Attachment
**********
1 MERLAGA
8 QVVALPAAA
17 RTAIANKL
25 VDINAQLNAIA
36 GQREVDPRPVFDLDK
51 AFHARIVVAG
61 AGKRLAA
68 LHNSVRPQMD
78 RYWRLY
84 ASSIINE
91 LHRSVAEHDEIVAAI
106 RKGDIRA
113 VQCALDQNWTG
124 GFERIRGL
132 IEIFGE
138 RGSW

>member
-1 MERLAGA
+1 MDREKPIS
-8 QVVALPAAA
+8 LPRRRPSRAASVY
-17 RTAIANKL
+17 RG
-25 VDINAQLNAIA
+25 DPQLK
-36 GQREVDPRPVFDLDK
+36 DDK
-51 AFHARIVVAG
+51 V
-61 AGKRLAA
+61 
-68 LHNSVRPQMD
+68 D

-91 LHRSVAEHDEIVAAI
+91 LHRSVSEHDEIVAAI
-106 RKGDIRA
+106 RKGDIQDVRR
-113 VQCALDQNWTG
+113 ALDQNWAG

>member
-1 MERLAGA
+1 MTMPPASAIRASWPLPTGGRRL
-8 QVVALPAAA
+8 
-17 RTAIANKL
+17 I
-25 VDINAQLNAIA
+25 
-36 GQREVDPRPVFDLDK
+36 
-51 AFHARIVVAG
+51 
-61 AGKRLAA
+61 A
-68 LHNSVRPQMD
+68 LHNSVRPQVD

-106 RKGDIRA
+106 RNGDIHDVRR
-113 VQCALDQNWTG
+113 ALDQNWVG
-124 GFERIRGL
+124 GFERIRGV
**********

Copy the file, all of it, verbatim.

1 MERLAGA
8 QVVALPAAA
17 RTAIANKL
25 VDINAQLNAIA
36 GQREVDPRPVFDLDK
51 AFHARIVVAG
61 AGKRLAA
68 LHNSVRPQMD
78 RYWRLY
84 ASSIINE
91 LHRSVAEHDEIVAAI
106 RKGDIRA
113 VQCALDQNWTG
124 GFERIRGL
132 IEIFGE
138 RGSW

>member
-1 MERLAGA
+1 MDREKPIS
-8 QVVALPAAA
+8 LPRRRPSRAASVY
-17 RTAIANKL
+17 RG
-25 VDINAQLNAIA
+25 DPQLK
-36 GQREVDPRPVFDLDK
+36 DDK
-51 AFHARIVVAG
+51 V
-61 AGKRLAA
+61 
-68 LHNSVRPQMD
+68 D

-91 LHRSVAEHDEIVAAI
+91 LHRSVSEHDEIVAAI
-106 RKGDIRA
+106 RKGDIQDVRR
-113 VQCALDQNWTG
+113 ALDQNWAG

>member
-1 MERLAGA
+1 MTMPPASAIRASWPLPTGGRRL
-8 QVVALPAAA
+8 
-17 RTAIANKL
+17 I
-25 VDINAQLNAIA
+25 
-36 GQREVDPRPVFDLDK
+36 
-51 AFHARIVVAG
+51 
-61 AGKRLAA
+61 A
-68 LHNSVRPQMD
+68 LHNSVRPQVD

-106 RKGDIRA
+106 RNGDIHDVRR
-113 VQCALDQNWTG
+113 ALDQNWVG
-124 GFERIRGL
+124 GFERIRGV